Anti-polygamy law 'frightening,' wife says
The greatest harm facing polygamous women is the law outlawing their marriages, an advocate of polygamy and former plural wife told a B.C. court Thursday.
Mary Batchelor is a self-described "independent fundamentalist Mormon" who, a few days before her 21st birthday, became the second wife in a polygamous marriage while living in Utah.
The first wife left three years into the marriage and later became a vocal critic of polygamy. Batchelor, 42, and her husband have been living in a legal, monogamous marriage ever since.
Batchelor testified Thursday at a court hearing in Vancouver examining the constitutionality of Canada's anti-polygamy law.
She said she has positive memories of her plural marriage and hopes to one day welcome another wife into her family.
"We had some very good times, some really positive times. She and I had some strong bonding moments together," Batchelor said.
"We hope to be able to live plural marriage again. I did not choose monogamous marriage, I chose plural marriage. When that plural marriage ended, it broke my heart."
Batchelor grew up in a mainstream Mormon household with monogamous parents. In her late teens, she said she began researching fundamentalist Mormonism and decided she wanted to practise polygamy — something the mainstream church renounced more than a century ago.
She wasn't connected to any specific religious sect, such as the Fundamentalist Church of Jesus Christ of Latter Day Saints, also known as the FLDS, and she didn't live in one of the closed polygamous communities that have been subject to intense scrutiny at the constitutional hearings in Vancouver.
Batchelor said she never experienced the physical or sexual abuse that experts and former polygamists have described during the court hearings. The only harm she faced was the constant fear of prosecution under Utah's anti-polygamy law, she said.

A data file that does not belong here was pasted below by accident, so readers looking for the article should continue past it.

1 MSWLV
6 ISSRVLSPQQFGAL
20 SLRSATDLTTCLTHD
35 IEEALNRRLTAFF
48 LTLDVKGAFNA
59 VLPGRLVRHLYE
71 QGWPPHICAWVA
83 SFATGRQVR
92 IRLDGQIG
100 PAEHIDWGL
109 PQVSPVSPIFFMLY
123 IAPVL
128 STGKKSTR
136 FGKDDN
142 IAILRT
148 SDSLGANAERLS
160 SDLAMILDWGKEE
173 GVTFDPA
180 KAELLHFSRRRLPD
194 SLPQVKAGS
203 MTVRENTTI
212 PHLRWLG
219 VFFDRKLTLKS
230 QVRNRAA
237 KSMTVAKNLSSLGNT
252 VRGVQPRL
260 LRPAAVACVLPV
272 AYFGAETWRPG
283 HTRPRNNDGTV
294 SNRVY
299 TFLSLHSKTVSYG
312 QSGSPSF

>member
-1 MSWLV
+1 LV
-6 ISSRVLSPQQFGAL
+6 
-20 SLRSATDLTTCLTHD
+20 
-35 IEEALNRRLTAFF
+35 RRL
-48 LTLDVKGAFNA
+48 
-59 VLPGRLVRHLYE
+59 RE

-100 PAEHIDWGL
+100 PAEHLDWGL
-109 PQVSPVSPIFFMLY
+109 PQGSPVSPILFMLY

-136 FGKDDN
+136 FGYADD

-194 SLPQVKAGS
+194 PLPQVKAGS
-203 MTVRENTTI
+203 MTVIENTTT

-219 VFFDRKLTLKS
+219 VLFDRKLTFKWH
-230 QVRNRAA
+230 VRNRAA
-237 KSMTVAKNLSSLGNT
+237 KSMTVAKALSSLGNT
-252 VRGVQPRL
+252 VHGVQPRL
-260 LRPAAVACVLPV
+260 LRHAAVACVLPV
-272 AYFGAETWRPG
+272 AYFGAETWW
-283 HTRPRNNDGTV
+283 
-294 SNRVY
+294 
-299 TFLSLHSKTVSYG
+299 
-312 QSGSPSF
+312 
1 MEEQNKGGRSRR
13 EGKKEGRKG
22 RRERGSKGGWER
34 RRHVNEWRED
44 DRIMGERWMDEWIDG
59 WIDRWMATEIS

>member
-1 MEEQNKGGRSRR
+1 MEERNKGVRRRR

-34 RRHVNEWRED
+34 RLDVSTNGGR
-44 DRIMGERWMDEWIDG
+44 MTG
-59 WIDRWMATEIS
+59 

"That was obviously very frightening to me and very scary, but I felt I had to do what was right and honour my own conscience," Batchelor said.
"I felt it was very oppressive and frightening to me. I wasn't able to tell people who my husband was and live openly. The feeling that you can't just live openly and be part of society for fear you're going to be prosecuted and your family is going to be torn apart."
Batchelor said she doesn't agree with the practices of some fundamentalist Mormon groups, such as arranged marriages and teenage brides but believes polygamy should be decriminalized. It would be better to educate polygamists about incest, underage marriage and sexual assault, she said, and use existing laws to deal with abuse.
Lawyers for the B.C. and federal governments pointed out that Batchelor was not an expert and lived in a plural marriage for only a period of three years nearly two decades ago. They also noted she has become a fierce critic of polygamy opponents — notably, her husband's ex-wife, Vicky Prunty.
Prunty, who is now the director of the group Tapestry Against Polygamy, has publicly said she left the marriage nearly 20 years ago because she was unhappy. In a story recounted in a book titled God's Brothel, Prunty describes her ex-husband as abusive and controlling.
Passages of that book were read in court, and Batchelor denied all of Prunty's claims, noting that the book uses pseudonyms for Batchelor and her husband.
"There is a reason our names are not on this product: we would sue," she said, shaking her head.
The constitutional case was prompted by the failed prosecution of two leaders in the polygamous community of Bountiful, B.C.
Winston Blackmore and James Oler were each charged in 2009 with one count of practising polygamy, but those charges were later thrown out on technical legal grounds.